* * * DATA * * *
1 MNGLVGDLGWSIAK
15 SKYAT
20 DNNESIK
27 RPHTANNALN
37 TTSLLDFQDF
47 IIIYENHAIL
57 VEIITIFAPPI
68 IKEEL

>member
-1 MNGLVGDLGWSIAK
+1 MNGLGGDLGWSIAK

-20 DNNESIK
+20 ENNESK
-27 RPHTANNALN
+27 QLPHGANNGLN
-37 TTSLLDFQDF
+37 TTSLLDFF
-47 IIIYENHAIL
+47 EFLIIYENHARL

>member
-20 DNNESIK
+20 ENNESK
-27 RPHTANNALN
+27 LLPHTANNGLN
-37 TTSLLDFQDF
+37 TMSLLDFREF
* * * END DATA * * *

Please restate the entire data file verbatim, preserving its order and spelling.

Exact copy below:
1 MNGLVGDLGWSIAK
15 SKYAT
20 DNNESIK
27 RPHTANNALN
37 TTSLLDFQDF
47 IIIYENHAIL
57 VEIITIFAPPI
68 IKEEL

>member
-1 MNGLVGDLGWSIAK
+1 MNGLGGDLGWSIAK

-20 DNNESIK
+20 ENNESK
-27 RPHTANNALN
+27 QLPHGANNGLN
-37 TTSLLDFQDF
+37 TTSLLDFF
-47 IIIYENHAIL
+47 EFLIIYENHARL

>member
-20 DNNESIK
+20 ENNESK
-27 RPHTANNALN
+27 LLPHTANNGLN
-37 TTSLLDFQDF
+37 TMSLLDFREF